Drinking alcohol may not seem like a big deal. Everyone seems to drink it, and there are no serious effects, right? Wrong.
Drinking as a teenager is one of the worst things someone could do to their body. Since teenagers’ brains and bodies are still developing, drinking alcohol can be extremely harmful. Studies have shown that drinking alcohol as a teen can cause permanent damage to various parts of the body.
Most importantly, brain development is hindered when an adolescent consumes alcohol. Research conducted by neuropsychologists at Duke University indicates that in teens, drinking even a moderate amount of alcohol may damage the hippocampus, which is the part of the brain that allows you to learn and remember. The younger an adolescent decides to drink, the more that person runs the risk of permanently injuring the part of the brain responsible for impulse control. In other words, one who begins drinking at 15 could become a 35-year-old who continues the same spontaneous, thoughtless, reckless decisions that teenagers usually grow out of as they mature.
Another detrimental effect that comes with drinking alcohol is a much higher chance of addiction. Because the brain is still developing, teens who start drinking alcohol before the age of 15 are five times more likely to have an addiction. One who has an alcohol addiction cannot live a normal, healthy life. The best way to avoid this problem is to remain sober until the brain has fully developed, which isn’t until the age of 25. The longer one waits to start drinking alcohol, the chances of becoming an addict decrease dramatically. Unfortunately, although saying no to drinking alcohol may be what teenagers want to do, it can be tough to remain sober because of insecurities.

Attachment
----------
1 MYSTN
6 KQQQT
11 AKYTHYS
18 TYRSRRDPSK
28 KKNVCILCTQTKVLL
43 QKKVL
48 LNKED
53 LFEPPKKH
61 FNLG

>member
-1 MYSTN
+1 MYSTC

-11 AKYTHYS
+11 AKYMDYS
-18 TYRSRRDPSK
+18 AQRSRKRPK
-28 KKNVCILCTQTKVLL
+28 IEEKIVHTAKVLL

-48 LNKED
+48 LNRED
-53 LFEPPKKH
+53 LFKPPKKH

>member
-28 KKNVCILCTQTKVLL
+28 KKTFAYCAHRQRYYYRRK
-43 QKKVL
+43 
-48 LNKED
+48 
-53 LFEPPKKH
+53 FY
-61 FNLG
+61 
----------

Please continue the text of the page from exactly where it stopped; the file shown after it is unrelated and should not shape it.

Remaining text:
“As far as peer pressure goes, the thing to remember is that it only takes one person to say no. There are usually more people in the room who want to say no but don’t have the courage,” said health teacher Michelle Foster.
Almost everyone has a hard time standing up to peer pressure. In this society, there is a constant pressure to fit in and be “cool.” When it comes to drugs and alcohol, it is more important to remain sober than to fit in. In 20 years, it will not have mattered if you were cool in high school or not, but what will matter is your health. Alcohol is very damaging to the growing teenage body. It can seriously affect not only the brain but the entire body. When a teen drinks alcohol, it goes into the bloodstream from the stomach and can harm multiple organs such as the liver, heart, pancreas, and your entire immune system.
Your health should always take priority over “being cool.” Nowadays, teens and alcohol consumption is even worse. Teens aren’t just sneaking a couple of beers like what they used to do back in the day.
“The biggest issue with teenagers right now and drinking alcohol is binge drinking. Teenagers are drinking an excessive amount in a short period of time, which is extremely dangerous, and possibly even fatal,” said Foster.
Although drinking under the age of 21 is illegal, people aged 12 to 20 years drink 11% of all alcohol consumed in the United States. More than 90% of this alcohol is consumed in the form of binge drinks. Drinking is considered binge drinking as soon as a male has five drinks, or for females, it is four, over the course of only two hours. Binge drinking in one’s teenage years can lead to obesity, heart disease, stunted growth, and intense damage to brain tissue.
Drinking alcohol isn’t only just bad for you; it is illegal, and getting caught drinking will lead to many severe consequences.
“In accordance with Education Code section 48915(c), the Principal or the Superintendent shall recommend the expulsion of any student who unlawfully possesses any controlled substance at school or at a school activity.”
Getting caught drinking on campus or coming to school drunk leads to a five-day suspension. If caught again, it could potentially mean expulsion.
Overall, drinking alcohol is not worth it. It causes detrimental effects on the body and can lead to many severe punishments. So, stay sober to stay healthy.
For more facts about underage drinking, please visit https://www.cdc.gov/alcohol/fact-sheets/underage-drinking.htm